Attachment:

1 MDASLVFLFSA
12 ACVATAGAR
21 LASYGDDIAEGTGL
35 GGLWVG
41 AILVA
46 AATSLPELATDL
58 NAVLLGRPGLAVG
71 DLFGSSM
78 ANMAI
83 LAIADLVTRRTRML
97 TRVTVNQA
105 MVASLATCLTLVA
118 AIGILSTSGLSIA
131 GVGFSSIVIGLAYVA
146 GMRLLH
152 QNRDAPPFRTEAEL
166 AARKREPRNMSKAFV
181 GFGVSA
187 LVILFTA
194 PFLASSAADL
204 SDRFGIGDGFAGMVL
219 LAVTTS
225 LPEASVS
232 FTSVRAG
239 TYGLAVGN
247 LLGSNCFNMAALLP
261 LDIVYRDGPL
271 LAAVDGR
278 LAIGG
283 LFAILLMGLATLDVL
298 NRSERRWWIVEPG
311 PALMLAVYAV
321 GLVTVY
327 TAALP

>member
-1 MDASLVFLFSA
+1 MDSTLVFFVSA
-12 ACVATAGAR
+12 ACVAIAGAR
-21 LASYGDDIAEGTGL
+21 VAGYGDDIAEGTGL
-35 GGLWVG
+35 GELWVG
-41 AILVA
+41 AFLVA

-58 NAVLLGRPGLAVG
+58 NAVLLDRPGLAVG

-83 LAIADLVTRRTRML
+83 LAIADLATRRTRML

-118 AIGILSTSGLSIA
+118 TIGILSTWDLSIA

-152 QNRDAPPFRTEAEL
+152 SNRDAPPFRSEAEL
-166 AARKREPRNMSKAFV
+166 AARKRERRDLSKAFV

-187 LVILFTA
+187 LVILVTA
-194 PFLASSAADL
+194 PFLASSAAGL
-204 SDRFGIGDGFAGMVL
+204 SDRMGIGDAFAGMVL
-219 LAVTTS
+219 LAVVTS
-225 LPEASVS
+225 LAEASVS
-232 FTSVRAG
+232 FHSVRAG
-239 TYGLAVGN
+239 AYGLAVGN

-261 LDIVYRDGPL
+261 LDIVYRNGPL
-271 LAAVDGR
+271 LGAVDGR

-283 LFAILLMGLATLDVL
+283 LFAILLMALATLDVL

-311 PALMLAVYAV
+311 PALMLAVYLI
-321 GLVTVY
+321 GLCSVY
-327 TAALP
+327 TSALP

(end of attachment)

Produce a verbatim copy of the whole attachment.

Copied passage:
1 MDASLVFLFSA
12 ACVATAGAR
21 LASYGDDIAEGTGL
35 GGLWVG
41 AILVA
46 AATSLPELATDL
58 NAVLLGRPGLAVG
71 DLFGSSM
78 ANMAI
83 LAIADLVTRRTRML
97 TRVTVNQA
105 MVASLATCLTLVA
118 AIGILSTSGLSIA
131 GVGFSSIVIGLAYVA
146 GMRLLH
152 QNRDAPPFRTEAEL
166 AARKREPRNMSKAFV
181 GFGVSA
187 LVILFTA
194 PFLASSAADL
204 SDRFGIGDGFAGMVL
219 LAVTTS
225 LPEASVS
232 FTSVRAG
239 TYGLAVGN
247 LLGSNCFNMAALLP
261 LDIVYRDGPL
271 LAAVDGR
278 LAIGG
283 LFAILLMGLATLDVL
298 NRSERRWWIVEPG
311 PALMLAVYAV
321 GLVTVY
327 TAALP

>member
-1 MDASLVFLFSA
+1 MDSTLVFFVSA
-12 ACVATAGAR
+12 ACVAIAGAR
-21 LASYGDDIAEGTGL
+21 VAGYGDDIAEGTGL
-35 GGLWVG
+35 GELWVG
-41 AILVA
+41 AFLVA

-58 NAVLLGRPGLAVG
+58 NAVLLDRPGLAVG

-83 LAIADLVTRRTRML
+83 LAIADLATRRTRML

-118 AIGILSTSGLSIA
+118 TIGILSTWDLSIA

-152 QNRDAPPFRTEAEL
+152 SNRDAPPFRSEAEL
-166 AARKREPRNMSKAFV
+166 AARKRERRDLSKAFV

-187 LVILFTA
+187 LVILVTA
-194 PFLASSAADL
+194 PFLASSAAGL
-204 SDRFGIGDGFAGMVL
+204 SDRMGIGDAFAGMVL
-219 LAVTTS
+219 LAVVTS
-225 LPEASVS
+225 LAEASVS
-232 FTSVRAG
+232 FHSVRAG
-239 TYGLAVGN
+239 AYGLAVGN

-261 LDIVYRDGPL
+261 LDIVYRNGPL
-271 LAAVDGR
+271 LGAVDGR

-283 LFAILLMGLATLDVL
+283 LFAILLMALATLDVL

-311 PALMLAVYAV
+311 PALMLAVYLI
-321 GLVTVY
+321 GLCSVY
-327 TAALP
+327 TSALP